My Latin roots are at the core of who I am as a person and as a designer. I am very proud of my Cuban heritage—it has given me so much. The Latin women in my life—their personalities, their joy, their power—have inspired me throughout my career, and each has influenced my design aesthetic in one way or another.

Contrast Trim Asymmetric Skirt

Narciso Rodriguez


A testament to the designer’s dedication to beautiful minimalism. 

Also, of the most popular scent from his fragrance empire, Rodriguez explains, “For Her is a true labor of love, and something I am very proud of, because I always dreamed of creating a fragrance.”

For Her fragrance,$128,


Silvia Tcherassi

I consider mine to be a luxury brand that innovates and is in constant evolution, but nonetheless remains true to its style. The brand blends tradition and modernity embodied in exclusive pieces and limited editions that have gained popularity among fashion lovers. I think women in search of unique and personal style have found a perfect ally in my designs. I typically work with European fabrics and combine classic and avant-garde elements with sophistication and attention to detail.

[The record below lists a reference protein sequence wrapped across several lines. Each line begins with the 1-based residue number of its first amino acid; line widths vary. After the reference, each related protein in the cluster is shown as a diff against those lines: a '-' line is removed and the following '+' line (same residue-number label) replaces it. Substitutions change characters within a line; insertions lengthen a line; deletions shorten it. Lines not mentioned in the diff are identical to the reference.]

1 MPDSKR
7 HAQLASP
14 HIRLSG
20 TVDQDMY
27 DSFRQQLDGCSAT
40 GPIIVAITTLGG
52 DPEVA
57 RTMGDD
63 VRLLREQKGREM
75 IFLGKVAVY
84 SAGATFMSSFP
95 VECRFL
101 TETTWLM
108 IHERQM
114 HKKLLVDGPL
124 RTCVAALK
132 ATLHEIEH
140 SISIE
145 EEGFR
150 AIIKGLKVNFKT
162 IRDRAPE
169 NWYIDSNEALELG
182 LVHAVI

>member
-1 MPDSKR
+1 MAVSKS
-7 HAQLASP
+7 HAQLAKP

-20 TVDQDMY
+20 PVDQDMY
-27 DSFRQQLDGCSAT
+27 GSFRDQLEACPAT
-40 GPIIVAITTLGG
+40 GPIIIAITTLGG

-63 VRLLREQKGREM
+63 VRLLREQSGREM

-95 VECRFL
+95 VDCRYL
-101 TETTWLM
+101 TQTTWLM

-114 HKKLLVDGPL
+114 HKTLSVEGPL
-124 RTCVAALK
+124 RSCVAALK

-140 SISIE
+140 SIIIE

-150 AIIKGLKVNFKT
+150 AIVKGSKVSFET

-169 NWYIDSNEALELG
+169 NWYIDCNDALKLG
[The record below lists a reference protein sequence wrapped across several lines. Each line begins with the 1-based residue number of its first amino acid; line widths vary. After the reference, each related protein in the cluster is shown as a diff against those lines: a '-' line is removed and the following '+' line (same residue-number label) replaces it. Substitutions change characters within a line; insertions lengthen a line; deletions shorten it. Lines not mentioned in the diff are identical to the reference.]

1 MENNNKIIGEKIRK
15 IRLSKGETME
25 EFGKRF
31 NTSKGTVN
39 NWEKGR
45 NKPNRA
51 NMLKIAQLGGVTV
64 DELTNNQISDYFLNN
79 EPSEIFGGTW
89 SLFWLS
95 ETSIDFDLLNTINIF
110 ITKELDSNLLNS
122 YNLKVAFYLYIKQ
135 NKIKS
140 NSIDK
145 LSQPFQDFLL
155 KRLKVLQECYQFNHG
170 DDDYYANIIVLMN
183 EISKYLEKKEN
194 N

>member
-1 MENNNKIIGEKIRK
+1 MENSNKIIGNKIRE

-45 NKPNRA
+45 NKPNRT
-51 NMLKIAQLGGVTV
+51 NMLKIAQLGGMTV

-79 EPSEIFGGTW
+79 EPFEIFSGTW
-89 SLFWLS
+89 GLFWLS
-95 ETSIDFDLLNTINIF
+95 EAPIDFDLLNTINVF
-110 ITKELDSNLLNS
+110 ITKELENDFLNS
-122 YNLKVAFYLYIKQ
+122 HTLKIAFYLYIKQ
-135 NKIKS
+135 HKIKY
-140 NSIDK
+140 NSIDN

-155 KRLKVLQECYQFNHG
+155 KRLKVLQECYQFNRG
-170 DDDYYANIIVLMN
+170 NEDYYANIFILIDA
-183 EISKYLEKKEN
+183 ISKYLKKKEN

When I look back at my career, I am especially proud of being the first Latin American designer to be invited to present within the official calendar of Milan and Paris Fashion Weeks. It felt like a great accomplishment, because I was not the Latin creative director of a European brand, but rather, presenting my own, “made in Colombia” brand.

Aosta Blouse

Silvia Tcherassi